In my 32 years as an interior and textile designer, I’ve found inspiration in countless (and often far-flung) places; a busy market in St. Antonin Noble Val, the library in Glasgow, or the incredibly quaint Loch Lomond Arms Hotel. If the last four months of isolation have taught me anything, it’s that I don’t necessarily have to get on a plane or go to a museum to feel that creative spark. I just have to learn how to pay attention.
It’s been four months since I, and most everyone else, started isolating. Since then, my frenetic, never-a-dull-moment work schedule has been replaced by the familiar sights and sounds of my own home, and the most exotic place to which I have traveled has been my local grocery store. (In a mask, of course!)
Yet, from my window, I’ve watched cardinals and blue birds come and go. I’ve observed (maybe for the first time?) how much the leaves on the trees change shape and color from spring to summer. And some mornings, I look outside my window and spot a couple of fawns nibbling my garden next to their mother. This parade of nature isn’t anything new, nor am I really noticing it for the first time, (it’s hard not to notice baby deer). What feels novel to me is how much I’m looking at this every day in a completely different way.
This past February, before the whole world changed overnight, I took a textile painting class with Sarah Campbell, an internationally acclaimed textile designer. One of the many things I took home from that class was an appreciation for Sarah’s ability to look at practically anything and find inspiration in it. Every element, every color, every texture has the potential to turn into a pattern. It made me wonder: what am I looking at every day that I’m not really seeing?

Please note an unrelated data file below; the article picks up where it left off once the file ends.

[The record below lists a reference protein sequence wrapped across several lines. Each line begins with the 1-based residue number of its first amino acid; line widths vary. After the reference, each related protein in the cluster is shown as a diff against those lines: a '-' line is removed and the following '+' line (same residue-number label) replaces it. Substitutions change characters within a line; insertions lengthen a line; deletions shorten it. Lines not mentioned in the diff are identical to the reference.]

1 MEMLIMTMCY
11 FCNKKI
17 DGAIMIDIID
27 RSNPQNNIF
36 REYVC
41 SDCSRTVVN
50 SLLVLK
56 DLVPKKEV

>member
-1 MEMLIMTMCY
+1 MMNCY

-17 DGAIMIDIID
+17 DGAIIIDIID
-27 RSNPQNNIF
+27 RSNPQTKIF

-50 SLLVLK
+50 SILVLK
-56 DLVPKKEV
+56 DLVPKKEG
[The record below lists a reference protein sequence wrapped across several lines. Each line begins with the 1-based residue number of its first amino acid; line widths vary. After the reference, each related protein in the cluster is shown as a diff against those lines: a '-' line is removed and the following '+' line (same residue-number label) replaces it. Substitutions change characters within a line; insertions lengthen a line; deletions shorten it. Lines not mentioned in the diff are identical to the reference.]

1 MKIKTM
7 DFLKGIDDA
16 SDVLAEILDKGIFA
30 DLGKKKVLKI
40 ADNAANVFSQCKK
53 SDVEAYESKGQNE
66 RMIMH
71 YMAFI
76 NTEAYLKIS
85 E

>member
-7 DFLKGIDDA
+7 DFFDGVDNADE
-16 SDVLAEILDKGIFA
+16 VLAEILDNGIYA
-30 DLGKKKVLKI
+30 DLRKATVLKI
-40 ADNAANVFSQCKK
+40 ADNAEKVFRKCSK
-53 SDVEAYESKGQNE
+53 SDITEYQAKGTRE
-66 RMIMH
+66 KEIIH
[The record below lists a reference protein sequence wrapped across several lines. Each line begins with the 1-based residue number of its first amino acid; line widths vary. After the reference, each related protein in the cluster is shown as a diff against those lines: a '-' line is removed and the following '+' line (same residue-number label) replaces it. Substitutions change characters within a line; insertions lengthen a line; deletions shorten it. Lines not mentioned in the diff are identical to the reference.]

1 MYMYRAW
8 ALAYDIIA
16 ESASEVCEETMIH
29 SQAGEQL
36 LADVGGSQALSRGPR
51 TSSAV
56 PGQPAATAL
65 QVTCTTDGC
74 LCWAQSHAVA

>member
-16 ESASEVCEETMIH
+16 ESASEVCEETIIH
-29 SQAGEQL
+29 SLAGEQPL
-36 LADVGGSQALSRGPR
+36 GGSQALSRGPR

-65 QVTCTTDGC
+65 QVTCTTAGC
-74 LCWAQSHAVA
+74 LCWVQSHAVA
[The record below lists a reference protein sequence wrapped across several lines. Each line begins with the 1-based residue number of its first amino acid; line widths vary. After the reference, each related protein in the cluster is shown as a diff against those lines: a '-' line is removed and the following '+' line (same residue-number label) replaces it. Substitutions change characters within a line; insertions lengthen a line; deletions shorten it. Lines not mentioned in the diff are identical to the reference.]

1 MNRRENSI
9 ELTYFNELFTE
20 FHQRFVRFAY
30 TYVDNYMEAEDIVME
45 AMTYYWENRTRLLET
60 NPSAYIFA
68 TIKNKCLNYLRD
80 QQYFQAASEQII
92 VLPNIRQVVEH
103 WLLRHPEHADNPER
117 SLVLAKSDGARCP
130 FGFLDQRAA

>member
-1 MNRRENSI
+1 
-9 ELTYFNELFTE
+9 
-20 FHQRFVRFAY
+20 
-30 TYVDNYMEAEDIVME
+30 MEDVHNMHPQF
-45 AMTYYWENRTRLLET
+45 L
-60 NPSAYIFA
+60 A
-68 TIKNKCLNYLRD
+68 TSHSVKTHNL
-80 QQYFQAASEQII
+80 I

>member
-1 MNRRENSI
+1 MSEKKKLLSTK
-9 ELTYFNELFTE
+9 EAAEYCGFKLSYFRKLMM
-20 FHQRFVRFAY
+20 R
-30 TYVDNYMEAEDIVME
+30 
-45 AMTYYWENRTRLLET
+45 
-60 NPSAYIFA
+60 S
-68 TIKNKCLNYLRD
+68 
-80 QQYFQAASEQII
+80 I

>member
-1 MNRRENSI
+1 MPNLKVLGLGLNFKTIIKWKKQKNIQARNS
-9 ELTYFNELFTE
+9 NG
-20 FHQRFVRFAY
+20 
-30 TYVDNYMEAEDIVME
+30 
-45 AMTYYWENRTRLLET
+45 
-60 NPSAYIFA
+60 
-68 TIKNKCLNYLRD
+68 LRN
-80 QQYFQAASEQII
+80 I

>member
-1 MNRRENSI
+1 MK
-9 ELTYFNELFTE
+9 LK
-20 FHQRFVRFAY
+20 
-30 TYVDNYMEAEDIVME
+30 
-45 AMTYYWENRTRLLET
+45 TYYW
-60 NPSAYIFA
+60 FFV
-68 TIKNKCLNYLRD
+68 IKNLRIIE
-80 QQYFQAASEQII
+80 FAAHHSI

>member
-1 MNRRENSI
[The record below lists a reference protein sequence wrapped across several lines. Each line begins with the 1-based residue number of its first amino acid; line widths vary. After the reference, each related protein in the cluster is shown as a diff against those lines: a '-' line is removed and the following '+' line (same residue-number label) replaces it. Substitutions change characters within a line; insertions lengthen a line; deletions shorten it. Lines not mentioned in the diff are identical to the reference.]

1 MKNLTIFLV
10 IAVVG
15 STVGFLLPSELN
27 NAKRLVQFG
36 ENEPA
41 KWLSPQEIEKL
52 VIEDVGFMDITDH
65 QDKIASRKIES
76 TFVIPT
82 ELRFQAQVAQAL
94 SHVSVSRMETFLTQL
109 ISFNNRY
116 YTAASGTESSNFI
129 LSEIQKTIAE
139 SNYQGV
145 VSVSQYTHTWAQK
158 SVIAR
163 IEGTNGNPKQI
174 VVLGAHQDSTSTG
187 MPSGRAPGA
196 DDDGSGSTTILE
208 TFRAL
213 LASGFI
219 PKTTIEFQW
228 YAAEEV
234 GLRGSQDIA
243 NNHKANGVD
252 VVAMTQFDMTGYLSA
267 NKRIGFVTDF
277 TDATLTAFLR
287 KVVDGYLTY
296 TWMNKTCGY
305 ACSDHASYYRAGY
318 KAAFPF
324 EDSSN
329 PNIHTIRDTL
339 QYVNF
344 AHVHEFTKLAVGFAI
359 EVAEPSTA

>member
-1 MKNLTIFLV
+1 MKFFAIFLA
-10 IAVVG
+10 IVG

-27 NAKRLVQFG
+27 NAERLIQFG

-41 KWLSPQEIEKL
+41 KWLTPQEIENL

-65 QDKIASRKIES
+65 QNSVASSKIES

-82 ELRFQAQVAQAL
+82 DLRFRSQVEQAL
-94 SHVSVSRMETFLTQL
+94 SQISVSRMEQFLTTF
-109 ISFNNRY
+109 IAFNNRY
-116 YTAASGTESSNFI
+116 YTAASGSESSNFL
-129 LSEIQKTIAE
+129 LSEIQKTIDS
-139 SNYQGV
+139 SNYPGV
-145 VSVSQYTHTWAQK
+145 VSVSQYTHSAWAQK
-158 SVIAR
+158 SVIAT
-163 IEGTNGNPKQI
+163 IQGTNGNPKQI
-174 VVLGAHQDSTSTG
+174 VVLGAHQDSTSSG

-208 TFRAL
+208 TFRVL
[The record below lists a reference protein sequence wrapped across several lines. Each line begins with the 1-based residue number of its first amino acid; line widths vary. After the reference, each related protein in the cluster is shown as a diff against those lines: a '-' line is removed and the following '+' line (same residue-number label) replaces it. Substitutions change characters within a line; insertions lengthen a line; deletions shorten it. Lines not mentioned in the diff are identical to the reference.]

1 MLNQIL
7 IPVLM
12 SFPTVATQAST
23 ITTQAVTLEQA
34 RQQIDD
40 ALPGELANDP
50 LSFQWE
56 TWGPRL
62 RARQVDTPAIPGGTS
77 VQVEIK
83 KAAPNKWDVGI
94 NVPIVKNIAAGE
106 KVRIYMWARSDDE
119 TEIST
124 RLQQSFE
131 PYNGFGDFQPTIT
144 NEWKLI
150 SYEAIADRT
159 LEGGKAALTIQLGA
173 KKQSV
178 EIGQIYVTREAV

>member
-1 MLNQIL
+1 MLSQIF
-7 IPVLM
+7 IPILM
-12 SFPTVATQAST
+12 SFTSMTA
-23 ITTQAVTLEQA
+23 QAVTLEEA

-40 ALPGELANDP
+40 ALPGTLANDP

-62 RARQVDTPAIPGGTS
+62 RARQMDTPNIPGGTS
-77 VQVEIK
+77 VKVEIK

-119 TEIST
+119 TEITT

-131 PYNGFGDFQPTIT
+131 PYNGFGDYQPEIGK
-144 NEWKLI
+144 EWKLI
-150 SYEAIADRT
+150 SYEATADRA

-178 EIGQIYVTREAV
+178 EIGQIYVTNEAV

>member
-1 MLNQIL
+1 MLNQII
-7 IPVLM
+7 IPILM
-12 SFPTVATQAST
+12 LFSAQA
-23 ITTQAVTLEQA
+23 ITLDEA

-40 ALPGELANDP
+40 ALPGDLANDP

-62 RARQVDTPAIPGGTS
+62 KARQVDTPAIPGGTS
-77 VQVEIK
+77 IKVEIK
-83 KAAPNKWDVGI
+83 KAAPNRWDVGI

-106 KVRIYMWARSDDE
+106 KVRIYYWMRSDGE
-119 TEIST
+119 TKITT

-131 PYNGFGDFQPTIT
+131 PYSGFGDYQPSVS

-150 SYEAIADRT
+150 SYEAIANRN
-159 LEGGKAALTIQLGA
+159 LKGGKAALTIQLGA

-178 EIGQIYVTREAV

When your view is suddenly limited – like say, when you go into lockdown inside your own home – that perspective becomes narrower, which isn’t a bad thing. It’s more specialized, maybe even more focused, more suited to absorb what’s around you. I stroll around my backyard overnight. When I do get out of the house, like when I make a monthly trip up to the 1,700-acre Gibb’s Gardens in North Georgia, I find myself paying closer attention to everything. It seriously makes me wonder how much I’ve missed.
In our work, inspiration shows up all the time, and references pop up in everything we do. I might see something and mentally tuck it away for months or even years before it makes its way, however subtly, into a design, a pattern, a color story. Our Women’s Work collection, which we released n 2018, came about after thumbing through an article about textiles in Peru. And this fall, we’ll debut a collection inspired by the reaffirming, renewing, and yes, escapist feeling of the beach, inspired in part by how much we collectively hope to find that kind of calm in our own lives right now.
I don’t know if or when the blue bird feathers, baby deer, or hydrangea leaves of my backyard will sneak into my work, but I do know that this forced slowing down has in turn forced me to sharpen my focus. And when the world goes back to normal – whatever “normal” might mean – I hope I remember how to pay attention.